Dr DB v The General Medical Council

JurisdictionEngland & Wales
CourtQueen's Bench Division
JudgeMr Justice Soole
Judgment Date23 September 2016
Neutral Citation[2016] EWHC 2331 (QB)
Docket NumberCase No: C90MA014
Date23 September 2016

[2016] EWHC 2331 (QB)




Liverpool Civil and Family Court


Mr Justice Soole

Case No: C90MA014

The General Medical Council

Ms Anya Proops QC (instructed by BLM) for the Claimant

Mr Robin Hopkins (instructed by GMC Legal) for the Defendant

Hearing dates: 30 June, 1 July 2016

Approved Judgment

I direct that pursuant to CPR PD 39A para 6.1 no official shorthand note shall be taken of this Judgment and that copies of this version as handed down may be treated as authentic.

Mr Justice Soole Mr Justice Soole

This is the hearing of a claim by the Claimant General Practitioner, anonymised as Dr DB (DB), against the General Medical Council (GMC) to prevent it from disclosing to his former patient (P), pursuant to his request under the Data Protection Act 1998 ( DPA), an expert report (the Report) obtained by the GMC for the purpose of investigating P's complaint concerning his professional competence.


P's application for the Report was treated as a request made by him as a 'data subject' under s.7 of the DPA. DB contends that compliance with the request is unlawful; in particular on the basis that it breaches his right of privacy as a data subject.


The claim is made under the inherent jurisdiction of the Court to grant declaratory relief, using the CPR Part 8 procedure as appropriate for a claim where there is no substantial dispute of fact.


On considering the papers before the hearing I was concerned that P, whose interests are directly affected by the claim, is not a party to the proceedings: cf. Rolls Royce plc v. Unite the Union [2009] EWCA Civ 387 per Aikens LJ at para.120 point (6). On further enquiry, correspondence between the GMC and P's solicitors showed that they are aware of the proceedings. I concluded that the two-day hearing should proceed but that P through his solicitors should be given formal notice of the proceedings (including the documents with some necessary redactions) and the opportunity to be joined as a party and thus to make submissions.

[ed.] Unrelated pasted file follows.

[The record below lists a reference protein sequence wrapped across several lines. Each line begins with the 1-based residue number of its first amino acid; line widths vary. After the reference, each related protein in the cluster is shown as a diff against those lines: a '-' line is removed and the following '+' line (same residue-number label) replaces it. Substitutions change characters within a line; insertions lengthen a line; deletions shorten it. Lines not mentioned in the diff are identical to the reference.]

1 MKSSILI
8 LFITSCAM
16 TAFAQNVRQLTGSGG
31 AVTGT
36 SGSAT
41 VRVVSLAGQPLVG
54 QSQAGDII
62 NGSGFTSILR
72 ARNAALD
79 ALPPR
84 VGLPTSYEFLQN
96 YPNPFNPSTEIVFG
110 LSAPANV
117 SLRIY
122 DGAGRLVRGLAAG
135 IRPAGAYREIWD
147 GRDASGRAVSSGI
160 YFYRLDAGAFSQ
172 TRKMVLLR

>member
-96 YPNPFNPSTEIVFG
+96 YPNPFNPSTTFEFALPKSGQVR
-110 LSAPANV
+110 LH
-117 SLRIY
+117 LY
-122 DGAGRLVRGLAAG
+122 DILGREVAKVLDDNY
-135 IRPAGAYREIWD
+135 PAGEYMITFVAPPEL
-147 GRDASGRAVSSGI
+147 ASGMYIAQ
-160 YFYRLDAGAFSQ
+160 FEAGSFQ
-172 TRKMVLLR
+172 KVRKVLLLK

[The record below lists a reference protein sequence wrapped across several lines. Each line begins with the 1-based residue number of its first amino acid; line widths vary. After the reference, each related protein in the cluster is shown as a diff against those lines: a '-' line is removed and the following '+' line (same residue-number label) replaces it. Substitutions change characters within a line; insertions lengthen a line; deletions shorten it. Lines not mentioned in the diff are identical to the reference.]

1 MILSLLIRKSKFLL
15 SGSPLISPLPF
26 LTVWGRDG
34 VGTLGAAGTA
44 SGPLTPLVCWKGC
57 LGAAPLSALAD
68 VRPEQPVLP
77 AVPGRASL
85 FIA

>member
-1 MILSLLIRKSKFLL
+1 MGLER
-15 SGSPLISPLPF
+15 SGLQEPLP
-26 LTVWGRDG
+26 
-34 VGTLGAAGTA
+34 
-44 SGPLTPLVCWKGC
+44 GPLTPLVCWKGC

In response to such notice, by letter dated 22.7.16 P's solicitors (WH Law LLP) advised that he did not wish to be joined, citing both the cost and his state of health. I have concluded that his interests are sufficiently protected by the supportive stance which the GMC has taken in respect of his request and these proceedings.

Factual background


In September 2013 P was diagnosed as suffering from cancer of the bladder. On 8.11.13 he complained to the GMC about his treatment by DB on 16.10.12. He contended that DB had examined and dealt with him incompetently, with the consequence that there had been an avoidable delay of one year in the diagnosis.


The GMC commenced an investigation of DB's fitness to practise (FTP) in accordance with its regulatory functions and procedures under the GMC Fitness to Practise Rules 2004. For that purpose it instructed an independent expert to review the matter and prepare an opinion. The expert produced the 22-page Report dated 14.5.14.